Paul Bustill Robeson
April 9, 1898
Paul Bustill Robeson was born in Princeton, N.J.
Paul Robeson All-American football player, Phi Beta Kappa graduate of Rutgers University, and world-renowned actor and singer was one of the twentieth century's most talented Americans. He was also one of this century's most controversial figures because of his outspoken criticism of American racism and his admiration for Soviet Communism. Although his political advocacy precipitated an intense governmental and public campaign against him, Robeson never deserted his convictions. As an artist and as a citizen he asserted that he had no choice but to champion the cause of oppressed peoples around the world.
From his father, Robeson learned that his exceptional talents carried a responsibility to represent his race. Eventually he chose a career as a performer, believing that it provided the greatest opportunities for personal recognition and success as well as a platform for the presentation of African American culture and history. A performer, however, does not have complete control over his public image. With few exceptions, Robeson was unable to escape the stereotypes imposed upon him as an African American actor by the theater and film industries. Most of the characters he played were repetitions of traditional images of black people and not, as Robeson had hoped, roles that advanced the cause of his race.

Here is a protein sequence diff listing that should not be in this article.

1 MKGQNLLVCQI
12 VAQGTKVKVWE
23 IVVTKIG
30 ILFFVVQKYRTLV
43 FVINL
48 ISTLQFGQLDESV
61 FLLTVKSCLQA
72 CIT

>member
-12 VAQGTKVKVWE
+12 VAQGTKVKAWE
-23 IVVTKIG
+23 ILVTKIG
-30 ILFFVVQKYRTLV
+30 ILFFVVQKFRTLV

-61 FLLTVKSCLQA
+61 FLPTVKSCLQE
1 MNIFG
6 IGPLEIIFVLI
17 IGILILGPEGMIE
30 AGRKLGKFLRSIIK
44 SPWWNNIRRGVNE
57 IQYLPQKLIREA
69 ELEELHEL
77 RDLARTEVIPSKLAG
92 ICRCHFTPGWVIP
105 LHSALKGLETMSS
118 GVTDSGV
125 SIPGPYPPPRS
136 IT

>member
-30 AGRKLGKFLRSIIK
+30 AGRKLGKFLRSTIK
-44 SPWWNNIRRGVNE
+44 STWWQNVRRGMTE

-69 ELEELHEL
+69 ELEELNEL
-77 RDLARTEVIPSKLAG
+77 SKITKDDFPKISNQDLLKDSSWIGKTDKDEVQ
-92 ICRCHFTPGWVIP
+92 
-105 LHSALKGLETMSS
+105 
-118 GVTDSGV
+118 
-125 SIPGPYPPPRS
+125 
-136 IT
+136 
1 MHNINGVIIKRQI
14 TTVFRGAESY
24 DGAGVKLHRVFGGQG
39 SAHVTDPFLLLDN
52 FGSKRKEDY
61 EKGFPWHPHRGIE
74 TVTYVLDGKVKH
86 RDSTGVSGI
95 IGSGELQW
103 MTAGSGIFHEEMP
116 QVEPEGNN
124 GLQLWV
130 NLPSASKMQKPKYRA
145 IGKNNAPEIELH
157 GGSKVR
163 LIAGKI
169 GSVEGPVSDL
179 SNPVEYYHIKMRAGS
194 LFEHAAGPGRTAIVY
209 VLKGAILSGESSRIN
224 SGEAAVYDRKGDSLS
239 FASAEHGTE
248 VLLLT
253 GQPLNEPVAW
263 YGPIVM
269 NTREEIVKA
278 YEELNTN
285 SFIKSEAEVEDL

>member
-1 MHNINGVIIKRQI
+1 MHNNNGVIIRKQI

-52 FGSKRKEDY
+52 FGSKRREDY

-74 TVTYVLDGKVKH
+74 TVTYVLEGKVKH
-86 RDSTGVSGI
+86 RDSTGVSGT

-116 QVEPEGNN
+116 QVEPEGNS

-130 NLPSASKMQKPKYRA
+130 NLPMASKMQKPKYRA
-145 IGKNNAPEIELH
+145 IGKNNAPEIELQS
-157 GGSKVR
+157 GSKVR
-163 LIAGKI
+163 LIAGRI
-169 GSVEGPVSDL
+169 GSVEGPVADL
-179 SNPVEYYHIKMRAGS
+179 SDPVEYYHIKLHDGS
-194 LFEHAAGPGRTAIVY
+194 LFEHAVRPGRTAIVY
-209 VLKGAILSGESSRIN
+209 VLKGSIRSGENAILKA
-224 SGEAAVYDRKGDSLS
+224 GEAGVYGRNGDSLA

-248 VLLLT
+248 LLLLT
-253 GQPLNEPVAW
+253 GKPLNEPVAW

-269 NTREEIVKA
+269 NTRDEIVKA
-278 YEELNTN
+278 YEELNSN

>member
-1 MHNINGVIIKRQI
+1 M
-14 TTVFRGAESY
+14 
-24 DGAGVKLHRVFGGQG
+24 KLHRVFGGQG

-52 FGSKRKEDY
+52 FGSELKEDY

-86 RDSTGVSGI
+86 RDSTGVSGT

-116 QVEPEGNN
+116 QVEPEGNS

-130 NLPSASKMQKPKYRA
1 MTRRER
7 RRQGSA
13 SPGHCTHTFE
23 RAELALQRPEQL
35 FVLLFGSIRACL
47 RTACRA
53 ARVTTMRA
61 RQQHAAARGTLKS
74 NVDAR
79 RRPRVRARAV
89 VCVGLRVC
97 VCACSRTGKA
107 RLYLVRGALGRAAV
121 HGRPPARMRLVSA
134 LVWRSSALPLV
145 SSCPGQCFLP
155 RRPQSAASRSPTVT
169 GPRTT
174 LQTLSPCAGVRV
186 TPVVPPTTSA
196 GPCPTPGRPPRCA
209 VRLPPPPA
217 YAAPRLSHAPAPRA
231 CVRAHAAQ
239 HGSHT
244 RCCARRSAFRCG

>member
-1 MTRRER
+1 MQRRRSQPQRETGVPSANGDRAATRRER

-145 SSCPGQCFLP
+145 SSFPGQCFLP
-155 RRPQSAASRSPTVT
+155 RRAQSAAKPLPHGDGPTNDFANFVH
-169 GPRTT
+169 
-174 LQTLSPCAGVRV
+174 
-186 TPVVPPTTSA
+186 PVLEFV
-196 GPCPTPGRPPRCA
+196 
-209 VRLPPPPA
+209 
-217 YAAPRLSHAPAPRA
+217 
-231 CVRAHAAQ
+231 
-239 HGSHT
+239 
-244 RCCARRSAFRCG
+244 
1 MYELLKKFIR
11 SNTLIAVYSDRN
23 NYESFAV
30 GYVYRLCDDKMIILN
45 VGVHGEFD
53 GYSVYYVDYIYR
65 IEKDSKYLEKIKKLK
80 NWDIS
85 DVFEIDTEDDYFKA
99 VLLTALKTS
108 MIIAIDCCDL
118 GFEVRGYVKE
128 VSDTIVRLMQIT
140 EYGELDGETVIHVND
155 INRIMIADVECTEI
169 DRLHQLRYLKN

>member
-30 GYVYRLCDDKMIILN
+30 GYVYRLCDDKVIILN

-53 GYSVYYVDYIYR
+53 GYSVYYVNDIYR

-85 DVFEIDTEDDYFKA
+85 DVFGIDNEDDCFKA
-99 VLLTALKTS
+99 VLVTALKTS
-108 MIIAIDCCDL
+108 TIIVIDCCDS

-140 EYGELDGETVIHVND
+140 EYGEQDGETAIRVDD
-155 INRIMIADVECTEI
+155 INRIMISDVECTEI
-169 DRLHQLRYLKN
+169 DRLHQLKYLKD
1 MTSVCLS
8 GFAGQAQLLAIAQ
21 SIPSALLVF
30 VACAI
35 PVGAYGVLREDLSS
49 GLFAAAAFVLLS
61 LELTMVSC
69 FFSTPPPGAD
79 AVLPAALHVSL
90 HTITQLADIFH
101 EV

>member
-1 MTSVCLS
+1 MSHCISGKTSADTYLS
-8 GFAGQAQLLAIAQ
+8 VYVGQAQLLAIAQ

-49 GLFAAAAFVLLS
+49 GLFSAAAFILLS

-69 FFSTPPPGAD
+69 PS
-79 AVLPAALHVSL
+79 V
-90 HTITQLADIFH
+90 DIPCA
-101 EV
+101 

During the 1930s while Robeson was living and traveling abroad, he came to realize that his responsibilities extended to all peoples subjected to social and political injustice, not only to African Americans. He also came to understand that he could not rely on the roles written by others to represent his ideas and causes, and so he eventually abandoned acting. As a singer, he found he could control what he performed, and increasingly his concerts became forums for his political and social agenda. By the 1950s, however, his progressive political views fell outside the American mainstream, and he lost the freedom to communicate his ideas. His passport was revoked, auditoriums were closed to him, his words were misquoted by the media, and he was shunned by the black establishment. Robeson eventually regained his passport, when the U.S. Supreme Court ruled that the State Department could not deny citizens the right to travel because of their political beliefs or affiliations. Although Robeson never regained completely his health or career, he became a worldwide symbol of resistance to oppression.